CÁRDENAS, KENNEDY INTRODUCE VIRTUAL COMMUNITY SUPPORT ACT
Washington, D.C. – Congressman Joe Kennedy III and Congressman Tony Cárdenas today introduced the Virtual Community Support Act to strengthen community-based and peer support services virtually both during and after the pandemic. Specifically, it would create a new program at the Substance Abuse and Mental Health Services Administration (SAMHSA) to provide training and development to increase the workforce, enable providers and peers to move their services virtually, and help identify and coordinate care for those who need access to multiple services. Yesterday, Kennedy and Cárdenas introduced the Crisis Counseling Act to expand access to behavioral health care during crises.
“Throughout this pandemic, our nation’s lack of access to behavioral health care has had devastating consequences. But it has also elevated the potential of a modern approach to treatment through community-based and peer support virtual services,” said Congressman Kennedy. “Under the Virtual Community Support Act, we can connect patients with care as we continue to confront this pandemic and after we overcome it.”
“As we adapt to this new world of virtual learning and working, we must also ensure that our health services are virtually accessible – including mental and emotional support services,” said Congressman Cárdenas. “We cannot ignore the real mental and emotional toll this pandemic has taken on Americans. This bill supports critical behavioral health and peer services so that patients get the care they need.”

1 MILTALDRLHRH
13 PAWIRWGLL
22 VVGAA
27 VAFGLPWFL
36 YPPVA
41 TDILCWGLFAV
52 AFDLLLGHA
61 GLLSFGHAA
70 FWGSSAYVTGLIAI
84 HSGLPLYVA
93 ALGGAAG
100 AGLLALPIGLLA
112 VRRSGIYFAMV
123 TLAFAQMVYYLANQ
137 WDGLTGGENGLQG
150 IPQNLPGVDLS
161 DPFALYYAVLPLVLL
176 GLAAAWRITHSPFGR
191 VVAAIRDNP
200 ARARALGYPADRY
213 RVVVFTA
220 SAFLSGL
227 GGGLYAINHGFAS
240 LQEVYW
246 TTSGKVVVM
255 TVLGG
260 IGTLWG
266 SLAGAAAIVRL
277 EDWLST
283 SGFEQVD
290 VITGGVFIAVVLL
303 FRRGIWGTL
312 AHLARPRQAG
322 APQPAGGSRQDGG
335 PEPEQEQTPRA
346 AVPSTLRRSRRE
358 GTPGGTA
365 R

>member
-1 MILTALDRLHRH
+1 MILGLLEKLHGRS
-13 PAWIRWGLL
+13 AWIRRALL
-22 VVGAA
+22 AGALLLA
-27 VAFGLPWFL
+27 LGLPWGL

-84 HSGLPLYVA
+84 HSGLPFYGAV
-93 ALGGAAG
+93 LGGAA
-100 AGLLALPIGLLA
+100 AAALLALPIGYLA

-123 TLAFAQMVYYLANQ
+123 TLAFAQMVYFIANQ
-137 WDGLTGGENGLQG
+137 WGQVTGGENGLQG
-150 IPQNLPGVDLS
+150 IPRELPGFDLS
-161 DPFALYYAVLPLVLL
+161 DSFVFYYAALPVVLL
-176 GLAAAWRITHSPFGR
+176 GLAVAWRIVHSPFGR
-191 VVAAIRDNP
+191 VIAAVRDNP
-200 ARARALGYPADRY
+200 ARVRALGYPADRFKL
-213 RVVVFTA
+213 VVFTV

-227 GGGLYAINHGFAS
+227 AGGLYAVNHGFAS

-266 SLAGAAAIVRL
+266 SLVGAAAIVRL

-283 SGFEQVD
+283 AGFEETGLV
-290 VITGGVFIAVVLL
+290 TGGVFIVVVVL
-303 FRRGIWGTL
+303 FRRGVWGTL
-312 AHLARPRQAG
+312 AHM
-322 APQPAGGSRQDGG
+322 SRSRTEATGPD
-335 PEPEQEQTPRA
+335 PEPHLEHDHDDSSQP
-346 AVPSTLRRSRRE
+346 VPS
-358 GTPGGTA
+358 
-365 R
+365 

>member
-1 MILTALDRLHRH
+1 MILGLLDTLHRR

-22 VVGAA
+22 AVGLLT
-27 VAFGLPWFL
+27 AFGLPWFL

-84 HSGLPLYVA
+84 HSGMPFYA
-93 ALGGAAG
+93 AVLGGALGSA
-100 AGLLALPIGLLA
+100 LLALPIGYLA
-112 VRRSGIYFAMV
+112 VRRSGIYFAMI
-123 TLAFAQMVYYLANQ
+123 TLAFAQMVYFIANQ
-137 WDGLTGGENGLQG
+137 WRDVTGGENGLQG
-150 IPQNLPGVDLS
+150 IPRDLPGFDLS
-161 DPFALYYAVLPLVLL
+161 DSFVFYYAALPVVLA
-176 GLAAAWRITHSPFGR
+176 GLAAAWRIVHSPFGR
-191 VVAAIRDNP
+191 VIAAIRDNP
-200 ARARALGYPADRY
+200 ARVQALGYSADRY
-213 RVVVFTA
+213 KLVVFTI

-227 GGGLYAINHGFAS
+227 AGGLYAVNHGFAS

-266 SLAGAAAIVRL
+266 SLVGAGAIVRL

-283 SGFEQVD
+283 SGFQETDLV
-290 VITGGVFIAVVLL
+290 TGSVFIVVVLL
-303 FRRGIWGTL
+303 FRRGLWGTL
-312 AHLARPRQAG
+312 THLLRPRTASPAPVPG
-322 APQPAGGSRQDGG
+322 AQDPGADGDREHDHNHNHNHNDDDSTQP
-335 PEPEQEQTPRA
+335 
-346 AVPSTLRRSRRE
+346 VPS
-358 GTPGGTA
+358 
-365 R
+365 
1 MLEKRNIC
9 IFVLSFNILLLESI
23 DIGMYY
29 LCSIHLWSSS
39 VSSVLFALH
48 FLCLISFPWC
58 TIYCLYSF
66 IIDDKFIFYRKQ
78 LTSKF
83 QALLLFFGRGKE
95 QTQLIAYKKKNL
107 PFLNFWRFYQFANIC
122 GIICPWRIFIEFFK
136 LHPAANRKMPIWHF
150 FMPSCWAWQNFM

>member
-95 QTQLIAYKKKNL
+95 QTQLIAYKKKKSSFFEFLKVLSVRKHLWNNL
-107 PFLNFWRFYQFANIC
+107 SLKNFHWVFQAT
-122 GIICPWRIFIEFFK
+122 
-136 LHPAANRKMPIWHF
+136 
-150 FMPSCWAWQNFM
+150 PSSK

The Virtual Community Support Act earned the support of the following organizations: American Association of Suicidology, American Association on Health and Disability, American Mental Health Counselors Association, American Psychological Association, Anxiety and Depression Association of America, Connecticut Certification Board, Depression and Bipolar Support Alliance, Faces and Voices of Recovery, International Certification and Reciprocity Consortium (IC&RC), The Kennedy Forum, Lakeshore Foundation, Maternal Mental Health Leadership Alliance, National Association of County Behavioral Health & Developmental Disability Directors, National Association for Rural Mental Health, National Association of State Mental Health Program Directors, Stop Stigma Now, and Well Being Trust.
“The need for peer-to-peer support has grown exponentially during the COVID pandemic, as evidenced by a 166% increase in registrations for our online support groups since last March," said Michael Pollock, CEO, Depression and Bipolar Support Alliance. “We are grateful for Rep. Kennedy and Rep. Cárdenas’s demonstrated leadership and commitment to improving the lives of people experiencing mental health conditions though legislation to fund peer support.”
This week, Cárdenas and Kennedy introduced the Crisis Counseling Act, which would automatically approve requests by any state, territory, and tribe for a Crisis Counseling and Training Program (CCP) after it had been granted a Stafford Act declaration. The legislation would remove bureaucratic hurdles that delayed critical support for communities as the COVID-19 pandemic spread across the United States.